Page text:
President Dilma, it is up to you to fulfill your campaign pledge to veto the forest code. Further, you must keep Brazil's international promises to reduce deforestation by at least 80% by 2020, and maintain Brazil as a forerunner in tackling climate change by halting deforestation and the ecological diminishment caused by first-time industrial primary forest logging. In the past ten years Brazil has shown the world how it’s possible to reduce deforestation, protect biodiversity, sustain ecologically intact rainforest ecosystems, and maintain primary rainforests to address climate change - all while advancing you peoples' welfare. This Brazilian success story must not be undone on the eve of Brazil hosting the world at the Earth Summit (Rio+20) in 2012. For your great nation's people, ecological sustainability, and continued advancement - please veto the forest code immediately and start over. The world is watching.

With grave concern,


(privacy)

I do not wish to receive occasional short notifications of new action alerts (~3 a month)

In addition to new action alerts, inform me of major forest and climate policy developments (~2/month), and provide original environmental analysis (~2/month) (more information)


Your message is going to recipients. You may receive out of office or other emailed replies from protest email recipients.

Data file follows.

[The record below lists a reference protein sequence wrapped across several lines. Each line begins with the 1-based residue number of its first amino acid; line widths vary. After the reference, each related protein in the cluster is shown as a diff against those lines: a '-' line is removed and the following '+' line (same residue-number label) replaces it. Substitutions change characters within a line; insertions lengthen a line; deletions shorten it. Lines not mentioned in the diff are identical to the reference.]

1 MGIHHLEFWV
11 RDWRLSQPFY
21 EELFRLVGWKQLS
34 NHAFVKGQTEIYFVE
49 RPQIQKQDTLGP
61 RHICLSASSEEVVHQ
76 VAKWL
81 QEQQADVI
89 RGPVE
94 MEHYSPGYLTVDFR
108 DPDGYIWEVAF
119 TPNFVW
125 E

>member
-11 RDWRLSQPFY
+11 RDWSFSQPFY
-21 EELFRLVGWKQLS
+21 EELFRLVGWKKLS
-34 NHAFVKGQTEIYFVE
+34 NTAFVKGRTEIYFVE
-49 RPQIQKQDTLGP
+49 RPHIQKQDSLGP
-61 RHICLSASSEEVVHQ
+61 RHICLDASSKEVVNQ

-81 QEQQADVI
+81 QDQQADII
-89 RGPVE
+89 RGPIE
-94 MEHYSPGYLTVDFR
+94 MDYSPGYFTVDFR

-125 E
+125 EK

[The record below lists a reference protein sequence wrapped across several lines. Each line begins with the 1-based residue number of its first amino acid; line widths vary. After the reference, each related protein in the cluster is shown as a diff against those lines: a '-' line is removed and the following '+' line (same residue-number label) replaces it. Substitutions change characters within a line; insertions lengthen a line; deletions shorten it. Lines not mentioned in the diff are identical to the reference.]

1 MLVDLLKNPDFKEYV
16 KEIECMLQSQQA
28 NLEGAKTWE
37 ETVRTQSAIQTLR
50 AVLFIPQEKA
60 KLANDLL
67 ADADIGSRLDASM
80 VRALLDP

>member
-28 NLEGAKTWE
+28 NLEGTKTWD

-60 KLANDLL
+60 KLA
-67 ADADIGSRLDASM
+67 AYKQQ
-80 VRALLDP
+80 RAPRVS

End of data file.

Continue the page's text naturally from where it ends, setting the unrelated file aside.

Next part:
Review and Edit Message

Destroying rainforests destroys agricultural potential
Destroying rainforests destroys agricultural potential  (link)

Message Title - please edit title and personalize message below (no URLs)

Your Message:


YOUR NAME, EMAIL & COUNTRY ADDED AUTOMATICALLY

bcc: YOU



Discuss

" data-num-posts="4" data-width="470">
"

   Earth Action Network Protest Participants

    People from 122 countries have sent 1,035,720 protest emails

J Outinen - Finland
B Erdman - United States
A Mm - Germany
D Potente - France
C Correia - Portugal
N P Bandaru - India
K P  - United States
S Paoluzzi - Italy
R Nash - United States
Paola - Italia
J Kidd - United Kingdom
P Karpinska - Poland
G A Amato - Italy
F A Roldán - Spain
M Wadman - United States
T Comeau - United Kingdom
J D'Orazio - United States
A Brundu - Italy
M Golano - France
P Suri - India
S Dawidek - Poland
G Armstrong - New Zealand
I Stoyanov - Bulgaria
J Bonvin - Switzerland
B Kendrick - Canada
            

** This alert requires JavaScript. Please let us know immediately if you are having difficulties sending the alert